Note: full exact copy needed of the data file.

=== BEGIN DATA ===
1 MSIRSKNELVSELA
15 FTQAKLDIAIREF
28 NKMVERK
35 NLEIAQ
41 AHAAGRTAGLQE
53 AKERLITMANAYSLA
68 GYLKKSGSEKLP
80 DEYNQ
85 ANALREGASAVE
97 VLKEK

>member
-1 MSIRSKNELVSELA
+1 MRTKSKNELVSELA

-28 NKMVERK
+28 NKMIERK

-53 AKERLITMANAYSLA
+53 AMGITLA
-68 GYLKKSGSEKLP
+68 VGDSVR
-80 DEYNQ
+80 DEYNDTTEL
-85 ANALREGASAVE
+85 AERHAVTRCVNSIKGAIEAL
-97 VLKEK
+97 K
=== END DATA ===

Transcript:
1 MSIRSKNELVSELA
15 FTQAKLDIAIREF
28 NKMVERK
35 NLEIAQ
41 AHAAGRTAGLQE
53 AKERLITMANAYSLA
68 GYLKKSGSEKLP
80 DEYNQ
85 ANALREGASAVE
97 VLKEK

>member
-1 MSIRSKNELVSELA
+1 MRTKSKNELVSELA

-28 NKMVERK
+28 NKMIERK

-53 AKERLITMANAYSLA
+53 AMGITLA
-68 GYLKKSGSEKLP
+68 VGDSVR
-80 DEYNQ
+80 DEYNDTTEL
-85 ANALREGASAVE
+85 AERHAVTRCVNSIKGAIEAL
-97 VLKEK
+97 K